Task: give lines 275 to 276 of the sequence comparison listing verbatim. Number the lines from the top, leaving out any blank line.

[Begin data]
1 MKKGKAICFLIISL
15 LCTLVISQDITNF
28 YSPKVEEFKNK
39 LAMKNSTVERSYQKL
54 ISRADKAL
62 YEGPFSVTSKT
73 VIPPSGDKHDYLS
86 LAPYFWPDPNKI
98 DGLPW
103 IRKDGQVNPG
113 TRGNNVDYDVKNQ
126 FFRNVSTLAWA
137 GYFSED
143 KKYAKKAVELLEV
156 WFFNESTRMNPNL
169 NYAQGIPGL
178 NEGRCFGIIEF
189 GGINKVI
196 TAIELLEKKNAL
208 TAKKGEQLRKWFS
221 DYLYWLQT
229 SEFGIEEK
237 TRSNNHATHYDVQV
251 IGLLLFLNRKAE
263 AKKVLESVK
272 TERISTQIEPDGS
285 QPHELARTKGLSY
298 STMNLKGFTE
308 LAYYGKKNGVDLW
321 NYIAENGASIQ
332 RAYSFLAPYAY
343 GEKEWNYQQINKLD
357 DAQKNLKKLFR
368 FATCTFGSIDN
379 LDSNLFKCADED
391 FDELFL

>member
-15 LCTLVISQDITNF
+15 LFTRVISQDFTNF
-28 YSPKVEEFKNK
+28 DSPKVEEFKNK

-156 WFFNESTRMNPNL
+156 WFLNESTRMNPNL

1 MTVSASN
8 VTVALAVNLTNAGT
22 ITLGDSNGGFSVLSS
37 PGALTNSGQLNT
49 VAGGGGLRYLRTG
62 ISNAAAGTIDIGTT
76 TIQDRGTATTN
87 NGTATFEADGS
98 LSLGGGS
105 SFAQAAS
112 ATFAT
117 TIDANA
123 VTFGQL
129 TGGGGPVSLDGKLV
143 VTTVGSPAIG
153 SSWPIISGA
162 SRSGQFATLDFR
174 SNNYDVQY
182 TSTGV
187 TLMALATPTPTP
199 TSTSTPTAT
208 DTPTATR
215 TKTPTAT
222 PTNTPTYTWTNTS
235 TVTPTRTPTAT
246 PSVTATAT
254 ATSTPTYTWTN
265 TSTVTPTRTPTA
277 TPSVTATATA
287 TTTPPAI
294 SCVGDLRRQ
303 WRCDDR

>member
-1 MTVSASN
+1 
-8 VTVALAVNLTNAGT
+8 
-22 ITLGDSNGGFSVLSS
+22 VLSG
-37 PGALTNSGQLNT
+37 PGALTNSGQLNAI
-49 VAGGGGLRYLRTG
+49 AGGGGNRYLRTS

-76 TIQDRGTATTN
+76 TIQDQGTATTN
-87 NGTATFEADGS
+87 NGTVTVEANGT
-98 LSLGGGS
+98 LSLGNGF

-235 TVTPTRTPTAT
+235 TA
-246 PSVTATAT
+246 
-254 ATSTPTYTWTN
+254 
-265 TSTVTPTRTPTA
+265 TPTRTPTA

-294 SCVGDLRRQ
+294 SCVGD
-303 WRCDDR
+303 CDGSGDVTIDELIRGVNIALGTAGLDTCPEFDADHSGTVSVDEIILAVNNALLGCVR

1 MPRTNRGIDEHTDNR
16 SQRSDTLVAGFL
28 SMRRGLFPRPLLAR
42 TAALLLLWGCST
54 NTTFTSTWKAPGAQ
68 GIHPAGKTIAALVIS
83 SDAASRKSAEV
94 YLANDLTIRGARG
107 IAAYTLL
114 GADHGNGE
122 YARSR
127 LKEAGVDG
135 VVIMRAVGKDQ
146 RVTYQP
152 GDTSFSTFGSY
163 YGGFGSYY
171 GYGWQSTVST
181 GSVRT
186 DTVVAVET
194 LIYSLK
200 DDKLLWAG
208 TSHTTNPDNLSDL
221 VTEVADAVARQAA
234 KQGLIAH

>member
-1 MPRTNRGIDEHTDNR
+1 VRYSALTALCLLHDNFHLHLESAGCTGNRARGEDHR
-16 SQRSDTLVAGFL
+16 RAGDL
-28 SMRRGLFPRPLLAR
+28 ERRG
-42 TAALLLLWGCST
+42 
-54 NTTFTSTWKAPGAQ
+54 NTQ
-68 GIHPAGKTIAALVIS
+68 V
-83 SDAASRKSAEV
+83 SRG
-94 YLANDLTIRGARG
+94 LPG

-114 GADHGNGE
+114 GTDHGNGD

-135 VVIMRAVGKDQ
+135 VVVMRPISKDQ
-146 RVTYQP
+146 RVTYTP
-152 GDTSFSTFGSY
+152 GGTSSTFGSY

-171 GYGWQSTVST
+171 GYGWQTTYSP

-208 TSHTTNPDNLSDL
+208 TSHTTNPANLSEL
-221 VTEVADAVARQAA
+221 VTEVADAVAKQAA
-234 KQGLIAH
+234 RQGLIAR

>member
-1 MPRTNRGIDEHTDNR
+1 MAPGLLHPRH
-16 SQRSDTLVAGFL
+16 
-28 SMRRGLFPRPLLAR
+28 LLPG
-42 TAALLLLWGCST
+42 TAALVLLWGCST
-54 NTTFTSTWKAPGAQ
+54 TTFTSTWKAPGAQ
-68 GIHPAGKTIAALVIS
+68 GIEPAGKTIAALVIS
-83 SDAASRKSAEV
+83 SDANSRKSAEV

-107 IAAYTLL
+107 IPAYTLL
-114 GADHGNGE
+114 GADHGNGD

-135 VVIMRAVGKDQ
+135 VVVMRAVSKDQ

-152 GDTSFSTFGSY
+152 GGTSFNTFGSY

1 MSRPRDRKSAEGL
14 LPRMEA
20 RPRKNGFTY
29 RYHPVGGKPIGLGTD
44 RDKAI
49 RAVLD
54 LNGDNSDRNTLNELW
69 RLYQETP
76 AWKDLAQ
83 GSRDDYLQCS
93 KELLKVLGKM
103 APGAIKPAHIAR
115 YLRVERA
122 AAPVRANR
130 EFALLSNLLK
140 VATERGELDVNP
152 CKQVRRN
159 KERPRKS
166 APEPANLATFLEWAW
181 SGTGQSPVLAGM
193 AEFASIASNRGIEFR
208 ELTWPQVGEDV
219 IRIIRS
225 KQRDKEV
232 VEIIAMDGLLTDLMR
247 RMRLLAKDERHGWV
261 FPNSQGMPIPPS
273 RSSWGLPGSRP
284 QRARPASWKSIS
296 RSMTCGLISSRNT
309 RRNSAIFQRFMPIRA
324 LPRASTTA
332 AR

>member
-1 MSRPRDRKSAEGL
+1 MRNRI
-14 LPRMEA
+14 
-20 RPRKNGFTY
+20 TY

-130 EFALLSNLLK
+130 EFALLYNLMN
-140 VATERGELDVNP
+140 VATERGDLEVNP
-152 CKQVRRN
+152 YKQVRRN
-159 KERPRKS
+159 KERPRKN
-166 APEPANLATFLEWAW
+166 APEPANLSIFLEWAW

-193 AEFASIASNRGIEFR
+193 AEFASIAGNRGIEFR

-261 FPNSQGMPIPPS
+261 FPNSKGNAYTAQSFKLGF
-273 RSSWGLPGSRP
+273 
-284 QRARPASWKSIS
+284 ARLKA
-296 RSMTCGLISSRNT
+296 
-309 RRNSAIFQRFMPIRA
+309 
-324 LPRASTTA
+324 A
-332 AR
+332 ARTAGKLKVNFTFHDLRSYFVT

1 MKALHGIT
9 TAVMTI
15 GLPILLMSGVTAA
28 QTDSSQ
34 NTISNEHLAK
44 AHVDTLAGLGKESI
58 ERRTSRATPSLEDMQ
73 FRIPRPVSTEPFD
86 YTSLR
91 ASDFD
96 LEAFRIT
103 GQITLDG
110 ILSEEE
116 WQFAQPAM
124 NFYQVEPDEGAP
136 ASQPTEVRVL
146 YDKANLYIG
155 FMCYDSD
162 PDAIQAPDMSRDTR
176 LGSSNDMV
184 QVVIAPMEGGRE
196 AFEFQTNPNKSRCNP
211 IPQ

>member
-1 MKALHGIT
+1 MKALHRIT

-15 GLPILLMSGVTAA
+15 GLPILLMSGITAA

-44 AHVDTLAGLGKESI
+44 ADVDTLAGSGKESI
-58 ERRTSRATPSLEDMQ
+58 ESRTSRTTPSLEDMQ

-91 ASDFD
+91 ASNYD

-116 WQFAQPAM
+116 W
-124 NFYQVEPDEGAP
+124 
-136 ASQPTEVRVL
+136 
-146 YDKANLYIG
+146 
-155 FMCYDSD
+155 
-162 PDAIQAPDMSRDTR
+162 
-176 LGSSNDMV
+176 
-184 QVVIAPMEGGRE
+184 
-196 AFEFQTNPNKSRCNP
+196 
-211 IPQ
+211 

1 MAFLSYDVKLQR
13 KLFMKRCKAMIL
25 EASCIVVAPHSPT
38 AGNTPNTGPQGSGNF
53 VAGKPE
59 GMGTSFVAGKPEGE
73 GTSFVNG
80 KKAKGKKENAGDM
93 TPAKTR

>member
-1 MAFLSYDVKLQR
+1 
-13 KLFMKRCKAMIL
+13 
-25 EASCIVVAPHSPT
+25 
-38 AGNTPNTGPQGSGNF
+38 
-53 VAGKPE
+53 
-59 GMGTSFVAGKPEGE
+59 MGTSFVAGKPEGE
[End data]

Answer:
-1 MKALHGIT
+1 MKALHRIT